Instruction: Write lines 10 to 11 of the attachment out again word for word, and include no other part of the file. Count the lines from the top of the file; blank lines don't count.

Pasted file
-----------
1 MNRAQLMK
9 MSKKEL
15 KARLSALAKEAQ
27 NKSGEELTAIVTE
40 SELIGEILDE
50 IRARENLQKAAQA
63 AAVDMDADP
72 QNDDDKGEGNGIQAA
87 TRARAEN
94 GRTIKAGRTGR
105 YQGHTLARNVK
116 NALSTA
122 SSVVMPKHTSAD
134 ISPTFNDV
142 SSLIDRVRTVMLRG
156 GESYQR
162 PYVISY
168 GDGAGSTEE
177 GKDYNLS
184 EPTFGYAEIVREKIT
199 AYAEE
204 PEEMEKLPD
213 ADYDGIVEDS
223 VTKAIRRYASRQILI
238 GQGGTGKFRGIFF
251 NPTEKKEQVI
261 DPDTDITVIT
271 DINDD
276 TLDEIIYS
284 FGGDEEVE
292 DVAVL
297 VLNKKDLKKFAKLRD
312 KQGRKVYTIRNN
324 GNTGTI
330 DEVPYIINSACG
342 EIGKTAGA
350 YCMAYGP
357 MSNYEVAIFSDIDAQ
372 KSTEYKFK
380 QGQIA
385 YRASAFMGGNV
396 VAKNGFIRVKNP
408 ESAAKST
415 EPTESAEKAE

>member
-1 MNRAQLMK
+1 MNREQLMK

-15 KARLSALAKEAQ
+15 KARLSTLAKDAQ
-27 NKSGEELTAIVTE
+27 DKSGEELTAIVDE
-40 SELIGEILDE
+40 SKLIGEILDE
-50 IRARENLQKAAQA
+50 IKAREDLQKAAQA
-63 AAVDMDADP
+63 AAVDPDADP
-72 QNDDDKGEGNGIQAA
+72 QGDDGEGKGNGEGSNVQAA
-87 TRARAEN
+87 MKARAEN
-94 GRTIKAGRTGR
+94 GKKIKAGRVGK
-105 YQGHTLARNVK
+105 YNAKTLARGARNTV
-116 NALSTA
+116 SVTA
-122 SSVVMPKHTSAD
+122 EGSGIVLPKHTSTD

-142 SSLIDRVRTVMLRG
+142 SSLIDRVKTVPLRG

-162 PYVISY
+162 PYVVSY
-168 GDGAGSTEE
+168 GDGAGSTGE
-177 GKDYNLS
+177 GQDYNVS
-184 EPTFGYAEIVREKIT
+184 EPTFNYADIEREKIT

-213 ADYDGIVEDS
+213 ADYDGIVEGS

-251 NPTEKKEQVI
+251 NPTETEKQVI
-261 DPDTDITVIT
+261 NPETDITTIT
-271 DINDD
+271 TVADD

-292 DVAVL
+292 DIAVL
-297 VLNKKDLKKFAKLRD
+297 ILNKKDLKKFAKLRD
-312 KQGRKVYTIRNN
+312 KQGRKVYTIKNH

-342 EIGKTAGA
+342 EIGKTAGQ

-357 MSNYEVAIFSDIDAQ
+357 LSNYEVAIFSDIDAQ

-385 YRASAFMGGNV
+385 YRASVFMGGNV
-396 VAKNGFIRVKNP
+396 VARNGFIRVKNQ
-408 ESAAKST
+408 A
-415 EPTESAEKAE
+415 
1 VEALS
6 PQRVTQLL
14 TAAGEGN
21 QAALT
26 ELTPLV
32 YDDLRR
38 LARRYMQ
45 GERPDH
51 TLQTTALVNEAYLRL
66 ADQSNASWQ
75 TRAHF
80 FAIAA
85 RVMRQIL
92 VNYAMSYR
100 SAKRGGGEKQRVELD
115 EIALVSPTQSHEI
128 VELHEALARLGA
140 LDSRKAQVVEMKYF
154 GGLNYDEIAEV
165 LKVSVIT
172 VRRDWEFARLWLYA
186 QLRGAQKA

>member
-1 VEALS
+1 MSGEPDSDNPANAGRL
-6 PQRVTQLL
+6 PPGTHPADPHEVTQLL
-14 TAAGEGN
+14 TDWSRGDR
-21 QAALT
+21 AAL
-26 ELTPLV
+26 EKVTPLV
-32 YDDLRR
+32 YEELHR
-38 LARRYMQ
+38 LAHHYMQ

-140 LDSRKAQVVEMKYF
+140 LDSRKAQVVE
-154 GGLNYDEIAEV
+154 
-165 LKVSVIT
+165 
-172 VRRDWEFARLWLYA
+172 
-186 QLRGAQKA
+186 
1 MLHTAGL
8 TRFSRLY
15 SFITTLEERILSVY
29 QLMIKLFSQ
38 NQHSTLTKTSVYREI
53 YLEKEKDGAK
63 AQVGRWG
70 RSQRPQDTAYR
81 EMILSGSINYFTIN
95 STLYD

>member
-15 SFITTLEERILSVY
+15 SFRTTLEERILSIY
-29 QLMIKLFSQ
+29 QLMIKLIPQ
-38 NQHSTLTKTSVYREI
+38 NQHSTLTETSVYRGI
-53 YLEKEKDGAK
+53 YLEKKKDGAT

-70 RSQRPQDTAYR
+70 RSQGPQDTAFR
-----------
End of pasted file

94 GRTIKAGRTGR
105 YQGHTLARNVK